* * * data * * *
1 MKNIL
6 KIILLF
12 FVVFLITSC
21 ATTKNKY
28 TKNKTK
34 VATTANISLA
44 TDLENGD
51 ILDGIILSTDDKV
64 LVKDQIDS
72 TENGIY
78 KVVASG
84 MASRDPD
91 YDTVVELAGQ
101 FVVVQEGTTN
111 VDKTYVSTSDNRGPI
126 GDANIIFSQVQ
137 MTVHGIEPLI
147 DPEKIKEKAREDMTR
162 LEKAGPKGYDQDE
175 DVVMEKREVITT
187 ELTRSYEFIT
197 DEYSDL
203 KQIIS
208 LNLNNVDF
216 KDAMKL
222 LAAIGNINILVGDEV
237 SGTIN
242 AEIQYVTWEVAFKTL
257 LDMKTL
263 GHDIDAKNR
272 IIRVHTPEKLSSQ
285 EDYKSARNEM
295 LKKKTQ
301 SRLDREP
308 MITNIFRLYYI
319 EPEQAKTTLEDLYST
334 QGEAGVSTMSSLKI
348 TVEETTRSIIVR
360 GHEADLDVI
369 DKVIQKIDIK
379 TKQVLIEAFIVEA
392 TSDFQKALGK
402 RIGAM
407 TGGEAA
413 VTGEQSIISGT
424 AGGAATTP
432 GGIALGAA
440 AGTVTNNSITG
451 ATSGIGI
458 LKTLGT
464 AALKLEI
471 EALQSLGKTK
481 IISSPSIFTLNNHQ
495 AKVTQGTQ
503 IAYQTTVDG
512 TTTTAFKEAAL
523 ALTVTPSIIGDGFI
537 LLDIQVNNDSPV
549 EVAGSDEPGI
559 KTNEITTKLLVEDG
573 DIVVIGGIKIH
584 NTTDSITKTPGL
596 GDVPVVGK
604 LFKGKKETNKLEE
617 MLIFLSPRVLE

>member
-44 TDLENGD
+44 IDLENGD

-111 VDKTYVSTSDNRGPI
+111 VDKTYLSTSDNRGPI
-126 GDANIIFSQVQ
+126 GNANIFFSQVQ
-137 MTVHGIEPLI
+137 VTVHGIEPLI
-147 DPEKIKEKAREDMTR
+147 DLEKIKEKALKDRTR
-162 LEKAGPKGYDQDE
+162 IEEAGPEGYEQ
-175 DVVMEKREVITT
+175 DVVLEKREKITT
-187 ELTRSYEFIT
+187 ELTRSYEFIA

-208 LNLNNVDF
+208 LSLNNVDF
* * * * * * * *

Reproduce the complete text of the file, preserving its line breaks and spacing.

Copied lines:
1 MKNIL
6 KIILLF
12 FVVFLITSC
21 ATTKNKY
28 TKNKTK
34 VATTANISLA
44 TDLENGD
51 ILDGIILSTDDKV
64 LVKDQIDS
72 TENGIY
78 KVVASG
84 MASRDPD
91 YDTVVELAGQ
101 FVVVQEGTTN
111 VDKTYVSTSDNRGPI
126 GDANIIFSQVQ
137 MTVHGIEPLI
147 DPEKIKEKAREDMTR
162 LEKAGPKGYDQDE
175 DVVMEKREVITT
187 ELTRSYEFIT
197 DEYSDL
203 KQIIS
208 LNLNNVDF
216 KDAMKL
222 LAAIGNINILVGDEV
237 SGTIN
242 AEIQYVTWEVAFKTL
257 LDMKTL
263 GHDIDAKNR
272 IIRVHTPEKLSSQ
285 EDYKSARNEM
295 LKKKTQ
301 SRLDREP
308 MITNIFRLYYI
319 EPEQAKTTLEDLYST
334 QGEAGVSTMSSLKI
348 TVEETTRSIIVR
360 GHEADLDVI
369 DKVIQKIDIK
379 TKQVLIEAFIVEA
392 TSDFQKALGK
402 RIGAM
407 TGGEAA
413 VTGEQSIISGT
424 AGGAATTP
432 GGIALGAA
440 AGTVTNNSITG
451 ATSGIGI
458 LKTLGT
464 AALKLEI
471 EALQSLGKTK
481 IISSPSIFTLNNHQ
495 AKVTQGTQ
503 IAYQTTVDG
512 TTTTAFKEAAL
523 ALTVTPSIIGDGFI
537 LLDIQVNNDSPV
549 EVAGSDEPGI
559 KTNEITTKLLVEDG
573 DIVVIGGIKIH
584 NTTDSITKTPGL
596 GDVPVVGK
604 LFKGKKETNKLEE
617 MLIFLSPRVLE

>member
-44 TDLENGD
+44 IDLENGD

-111 VDKTYVSTSDNRGPI
+111 VDKTYLSTSDNRGPI
-126 GDANIIFSQVQ
+126 GNANIFFSQVQ
-137 MTVHGIEPLI
+137 VTVHGIEPLI
-147 DPEKIKEKAREDMTR
+147 DLEKIKEKALKDRTR
-162 LEKAGPKGYDQDE
+162 IEEAGPEGYEQ
-175 DVVMEKREVITT
+175 DVVLEKREKITT
-187 ELTRSYEFIT
+187 ELTRSYEFIA

-208 LNLNNVDF
+208 LSLNNVDF